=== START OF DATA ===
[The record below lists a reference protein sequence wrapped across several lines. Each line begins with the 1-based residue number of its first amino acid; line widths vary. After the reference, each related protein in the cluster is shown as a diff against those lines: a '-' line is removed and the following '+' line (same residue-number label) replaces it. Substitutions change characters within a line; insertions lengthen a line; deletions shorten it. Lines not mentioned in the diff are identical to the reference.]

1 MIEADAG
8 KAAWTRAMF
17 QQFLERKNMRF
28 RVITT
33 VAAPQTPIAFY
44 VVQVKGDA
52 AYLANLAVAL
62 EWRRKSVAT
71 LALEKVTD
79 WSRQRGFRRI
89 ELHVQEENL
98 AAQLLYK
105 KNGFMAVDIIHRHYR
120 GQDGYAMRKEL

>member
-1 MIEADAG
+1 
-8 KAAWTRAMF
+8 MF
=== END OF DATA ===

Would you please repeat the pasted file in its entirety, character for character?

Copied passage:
[The record below lists a reference protein sequence wrapped across several lines. Each line begins with the 1-based residue number of its first amino acid; line widths vary. After the reference, each related protein in the cluster is shown as a diff against those lines: a '-' line is removed and the following '+' line (same residue-number label) replaces it. Substitutions change characters within a line; insertions lengthen a line; deletions shorten it. Lines not mentioned in the diff are identical to the reference.]

1 MIEADAG
8 KAAWTRAMF
17 QQFLERKNMRF
28 RVITT
33 VAAPQTPIAFY
44 VVQVKGDA
52 AYLANLAVAL
62 EWRRKSVAT
71 LALEKVTD
79 WSRQRGFRRI
89 ELHVQEENL
98 AAQLLYK
105 KNGFMAVDIIHRHYR
120 GQDGYAMRKEL

>member
-1 MIEADAG
+1 
-8 KAAWTRAMF
+8 MF